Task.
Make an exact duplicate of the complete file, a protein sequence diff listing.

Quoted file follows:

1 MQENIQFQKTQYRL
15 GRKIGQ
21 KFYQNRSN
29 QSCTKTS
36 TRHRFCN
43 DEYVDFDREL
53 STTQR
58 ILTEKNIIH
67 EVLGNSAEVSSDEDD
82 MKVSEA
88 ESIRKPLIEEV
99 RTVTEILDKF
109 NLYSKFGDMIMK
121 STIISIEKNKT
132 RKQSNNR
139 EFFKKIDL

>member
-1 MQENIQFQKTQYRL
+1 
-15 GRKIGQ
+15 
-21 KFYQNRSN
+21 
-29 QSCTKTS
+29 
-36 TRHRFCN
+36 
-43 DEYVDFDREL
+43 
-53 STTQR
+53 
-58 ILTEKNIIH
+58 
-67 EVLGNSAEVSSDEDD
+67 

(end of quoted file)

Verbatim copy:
1 MQENIQFQKTQYRL
15 GRKIGQ
21 KFYQNRSN
29 QSCTKTS
36 TRHRFCN
43 DEYVDFDREL
53 STTQR
58 ILTEKNIIH
67 EVLGNSAEVSSDEDD
82 MKVSEA
88 ESIRKPLIEEV
99 RTVTEILDKF
109 NLYSKFGDMIMK
121 STIISIEKNKT
132 RKQSNNR
139 EFFKKIDL

>member
-1 MQENIQFQKTQYRL
+1 
-15 GRKIGQ
+15 
-21 KFYQNRSN
+21 
-29 QSCTKTS
+29 
-36 TRHRFCN
+36 
-43 DEYVDFDREL
+43 
-53 STTQR
+53 
-58 ILTEKNIIH
+58 
-67 EVLGNSAEVSSDEDD
+67 